Each campaign has its own distinct flavor. As the Americans, you'll drop into Normandy as a pathfinder for the 101st Airborne on D-Day, fight your way into St. Mere Eglise, and try to hold it against Axis tank and infantry until reinforced. Some of these missions take place during the night, and Infinity Ward does a great job of portraying the confusion and claustrophobia of night combat. The campaign even includes a wacky car ride behind enemy lines, during which you'll hang out you window pot-shoting pursuing Nazis. After fighting your way inland, you'll clear out enemy artillery positions a la Band of Brothers. Up to this point, the game is utterly awesome. But for some reason, as the campaign progresses it swerves from its big canvas? point of view, and the missions begin to focus on you and a small band of intrepid comrades? who do stuff like work your way through enemy chateaux to liberate captured commandos. You know, I've already played Rainbow Six. I had never played--before the first missions of Call of Duty--any game that quite captured the scope, action, and confusion of the WWII battlefield. More of that, please.

Overall, the British campaign is pretty mediocre. This is unfortunate, because it starts with a couple of missions centered upon the defense of Pegasus Bridge by glider troops. These scenarios gave me some of the best gaming moments I've ever had as I scrambled around, desperately holding off German infantry and armor until reinforcements arrived. It was great, and then the British campaign, like the American campaign, sort of forgot what it had done right and started throwing missions at me where I had to fight through corridors against either space demons or Nazis on either the Tirpitz or the planet Zog, I forget which.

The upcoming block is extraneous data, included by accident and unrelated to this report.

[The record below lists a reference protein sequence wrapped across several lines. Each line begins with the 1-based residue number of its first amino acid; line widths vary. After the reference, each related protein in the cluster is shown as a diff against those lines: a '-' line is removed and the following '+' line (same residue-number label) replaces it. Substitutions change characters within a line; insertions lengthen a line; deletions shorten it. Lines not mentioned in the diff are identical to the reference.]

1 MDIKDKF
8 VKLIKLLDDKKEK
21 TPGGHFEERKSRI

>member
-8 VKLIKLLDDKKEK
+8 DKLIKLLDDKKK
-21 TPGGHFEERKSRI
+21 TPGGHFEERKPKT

The Russian campaign is the best of the bunch, and what really makes the game. It begins as you, a Soviet conscript, cross the Volga on a flimsy barge crammed with comrades to fight in the battle of Stalingrad. You start the campaign unarmed, and must somehow survive German rifle, artillery, and Stuka attacks, all the while avoiding your own commissars. The campaign pretty much maintains this level of intensity throughout, and even gives you the opportunity of drive and fight in a T-34 tank. Don't expect a heavy-duty tank sim, but it is a lot of fun.
The game's graphics aren't exactly cutting edge--as one would expect from a game employing the Quake III engine--but they are expertly done. The illuminations from Wirbelwind AA guns firing into the night sky are superb, and some of the game's levels are just terrific. At times, I just sort of hunkered down my character during gameplay, just to watch the cinematic goings-on around me. While character animations and facial expressions are fairly wooden, it didn't really bother me; this isn't an RPG, after all, and the game's large levels and scope tends to make one overlook the smaller graphic details. The game's sound is great. You can tell who's in the next room by the sound of their weapon, and as you fight across the game's levels you'll often be rocked by explosions that will literally knock your character off his feet.

Enemy AI is pretty good, at times very good; German soldiers will hide behind cover (sometimes even patiently), throw grenades to flush you out, and typically make the right (if not the smartest) move. Friendly AI can be a bit more problematic. In some scenarios, you'll be joined by friendly troops,however, they have an odd habit of ignoring nearby enemy troops, sometimes walking right past them. Even worse, the enemy will sometimes ignore them as well. This means that you can follow a couple of friendly characters into a room, only to find that a German submachine gunner was standing right next to them, apparently waiting for your appearance before beginning his war.

Multiplayer is tight; I got excellent pings every time I played, which is probably to be expected from a Quake III-based game. The multiplayer modes, however, were not very inspiring, especially after all the hours I've put into BF 1942, my personal multiplayer fave.

Overall, Call of Duty is an excellent game that falls just short of five stars due to its brevity and its sometimes quotidian missions. When everything works, this is one of the best games I've ever played; it just doesn't work quite often enough.